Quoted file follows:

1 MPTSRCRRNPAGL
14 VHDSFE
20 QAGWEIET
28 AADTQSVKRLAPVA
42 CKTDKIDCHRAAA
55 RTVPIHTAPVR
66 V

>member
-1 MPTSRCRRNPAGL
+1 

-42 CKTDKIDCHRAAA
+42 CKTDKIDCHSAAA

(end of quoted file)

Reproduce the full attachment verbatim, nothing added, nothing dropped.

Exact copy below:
1 MPTSRCRRNPAGL
14 VHDSFE
20 QAGWEIET
28 AADTQSVKRLAPVA
42 CKTDKIDCHRAAA
55 RTVPIHTAPVR
66 V

>member
-1 MPTSRCRRNPAGL
+1 

-42 CKTDKIDCHRAAA
+42 CKTDKIDCHSAAA